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Cancer Support Community Holding 'Unmasking Cancer' Event To Help Patients, Raise Awareness

PHILADELPHIA (CBS) -- An event is being held tonight in Philadelphia to help patients and raise awareness about the importance of confronting all the complicated emotions of having cancer. The Cancer Support Community, an agency that helps thousands of cancer patients and their families with a variety of free programs, is hosting "Unmasking Cancer."

Tammy Brenner showed up at the Cancer Support Community four years ago.

"This community gave me my life back," Brenner said.

Brenner had surgery and radiation after being diagnosed with breast cancer at age 53.

"I could not believe it," she said. "I cried, then I pulled up my big girl panties and went on my way."

At the Cancer Support Community, Brenner found a variety of services, but most important to her were the new friendships.

"We can talk about anything. I don't have to pretend, they don't have to pretend to me," she said. "We can cry to each other, we can laugh to each other."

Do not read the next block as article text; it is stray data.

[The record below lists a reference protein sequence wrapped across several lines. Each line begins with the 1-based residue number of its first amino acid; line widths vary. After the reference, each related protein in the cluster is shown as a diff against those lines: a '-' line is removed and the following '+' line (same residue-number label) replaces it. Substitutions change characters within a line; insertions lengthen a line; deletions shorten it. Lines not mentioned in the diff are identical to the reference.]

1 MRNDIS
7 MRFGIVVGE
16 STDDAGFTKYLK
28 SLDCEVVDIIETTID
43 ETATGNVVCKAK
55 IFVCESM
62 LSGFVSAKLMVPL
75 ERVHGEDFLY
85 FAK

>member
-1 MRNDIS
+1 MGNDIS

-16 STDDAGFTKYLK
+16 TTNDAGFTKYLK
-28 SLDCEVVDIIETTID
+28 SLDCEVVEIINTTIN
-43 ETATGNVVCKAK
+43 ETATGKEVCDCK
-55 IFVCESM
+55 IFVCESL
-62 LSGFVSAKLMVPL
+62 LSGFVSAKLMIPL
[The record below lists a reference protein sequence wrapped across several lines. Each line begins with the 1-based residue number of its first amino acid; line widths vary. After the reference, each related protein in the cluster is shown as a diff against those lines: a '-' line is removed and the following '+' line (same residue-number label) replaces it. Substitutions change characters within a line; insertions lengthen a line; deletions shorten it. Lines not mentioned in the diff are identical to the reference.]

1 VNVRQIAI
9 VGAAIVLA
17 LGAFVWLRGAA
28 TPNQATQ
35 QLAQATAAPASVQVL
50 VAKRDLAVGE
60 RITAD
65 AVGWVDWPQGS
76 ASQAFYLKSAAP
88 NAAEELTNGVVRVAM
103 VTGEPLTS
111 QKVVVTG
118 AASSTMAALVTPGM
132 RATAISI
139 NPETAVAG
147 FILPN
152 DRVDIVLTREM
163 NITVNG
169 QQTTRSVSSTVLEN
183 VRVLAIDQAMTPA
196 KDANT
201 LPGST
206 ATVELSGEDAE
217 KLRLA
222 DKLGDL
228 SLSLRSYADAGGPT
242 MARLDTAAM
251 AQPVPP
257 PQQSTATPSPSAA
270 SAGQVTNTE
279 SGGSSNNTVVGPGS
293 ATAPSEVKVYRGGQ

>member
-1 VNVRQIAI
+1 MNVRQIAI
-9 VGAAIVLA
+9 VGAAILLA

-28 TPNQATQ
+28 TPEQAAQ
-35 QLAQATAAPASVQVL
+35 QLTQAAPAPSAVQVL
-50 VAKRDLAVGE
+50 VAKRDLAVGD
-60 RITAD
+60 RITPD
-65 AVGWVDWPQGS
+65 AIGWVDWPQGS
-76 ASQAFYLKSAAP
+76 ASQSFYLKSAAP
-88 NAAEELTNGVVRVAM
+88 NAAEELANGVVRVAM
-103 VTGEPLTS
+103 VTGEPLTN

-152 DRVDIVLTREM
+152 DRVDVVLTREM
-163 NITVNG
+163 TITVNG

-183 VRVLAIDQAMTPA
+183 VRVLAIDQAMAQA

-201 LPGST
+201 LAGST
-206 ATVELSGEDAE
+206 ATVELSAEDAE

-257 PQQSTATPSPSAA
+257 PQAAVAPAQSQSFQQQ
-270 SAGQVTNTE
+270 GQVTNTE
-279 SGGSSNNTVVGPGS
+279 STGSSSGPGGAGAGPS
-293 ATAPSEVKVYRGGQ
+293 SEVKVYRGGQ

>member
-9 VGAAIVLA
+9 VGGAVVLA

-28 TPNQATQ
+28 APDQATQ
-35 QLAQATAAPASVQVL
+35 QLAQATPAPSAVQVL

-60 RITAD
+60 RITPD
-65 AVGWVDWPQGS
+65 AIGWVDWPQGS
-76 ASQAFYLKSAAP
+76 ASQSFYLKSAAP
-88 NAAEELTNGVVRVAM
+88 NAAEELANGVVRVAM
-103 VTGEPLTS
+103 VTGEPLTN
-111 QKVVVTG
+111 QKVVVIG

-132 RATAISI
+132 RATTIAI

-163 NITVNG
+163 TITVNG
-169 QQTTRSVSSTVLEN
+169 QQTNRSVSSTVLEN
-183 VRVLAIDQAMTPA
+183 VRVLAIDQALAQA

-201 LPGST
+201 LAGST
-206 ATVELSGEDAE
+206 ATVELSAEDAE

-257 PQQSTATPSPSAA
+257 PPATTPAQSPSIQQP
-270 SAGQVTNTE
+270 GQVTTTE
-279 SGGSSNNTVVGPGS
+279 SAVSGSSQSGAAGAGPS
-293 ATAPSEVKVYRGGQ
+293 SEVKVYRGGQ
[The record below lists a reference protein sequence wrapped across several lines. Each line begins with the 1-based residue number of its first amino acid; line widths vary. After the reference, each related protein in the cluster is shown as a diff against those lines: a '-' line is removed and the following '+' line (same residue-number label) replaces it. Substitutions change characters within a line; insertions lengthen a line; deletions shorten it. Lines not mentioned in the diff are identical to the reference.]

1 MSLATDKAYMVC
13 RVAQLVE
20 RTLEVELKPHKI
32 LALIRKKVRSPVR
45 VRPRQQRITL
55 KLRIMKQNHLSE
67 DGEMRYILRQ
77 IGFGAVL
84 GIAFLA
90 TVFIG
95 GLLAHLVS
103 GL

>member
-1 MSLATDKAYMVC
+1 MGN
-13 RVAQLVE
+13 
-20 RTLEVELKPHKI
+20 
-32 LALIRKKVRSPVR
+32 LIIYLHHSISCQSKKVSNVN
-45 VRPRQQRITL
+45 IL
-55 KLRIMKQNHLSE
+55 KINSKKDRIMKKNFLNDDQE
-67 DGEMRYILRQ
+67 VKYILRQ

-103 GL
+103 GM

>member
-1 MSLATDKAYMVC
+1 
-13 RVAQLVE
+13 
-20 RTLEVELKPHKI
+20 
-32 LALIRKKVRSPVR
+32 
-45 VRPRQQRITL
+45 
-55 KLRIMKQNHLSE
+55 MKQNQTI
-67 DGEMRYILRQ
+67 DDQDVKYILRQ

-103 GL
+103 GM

They sometimes gather at Ridgeland Mansion in Fairmount Park, which is one of the group's seven locations.

"It's very much a home-like environment," Cancer Support Community CEO Kelly Harris said. "People feel at ease the minute they walk through the front door."

Harris is a former cancer patient herself.

"Our program includes support groups, individual concealing, education, mind/body programs and an expansive program for kids and teens," Harris explained. "For families going through cancer, it's not just about great medical care, it's also about getting support for stress, anxiety, fear that surrounds living with a cancer diagnosis."

They're working on masks in art because the theme of the CSC gala this year will be unmasking cancer.

"I think I've been wearing a mask for a very long time," Brenner said.

Masks are a metaphor for hiding, trying to cover up being sick and fearful, but doctors say embracing feelings is an important part of living through cancer.

"Cancer is poison, holding it in is poison, stress is poison. When you're among people that you love, that's who you are, you can let it go. You can just be who you are and not put a show or put your make on for anybody else," Brenner said.

Brenner, who is now enjoying being a grandmother, will be honored at the gala tonight.

The Cancer Support Community has more than 150 free programs each month at their different locations to help patients and their families.

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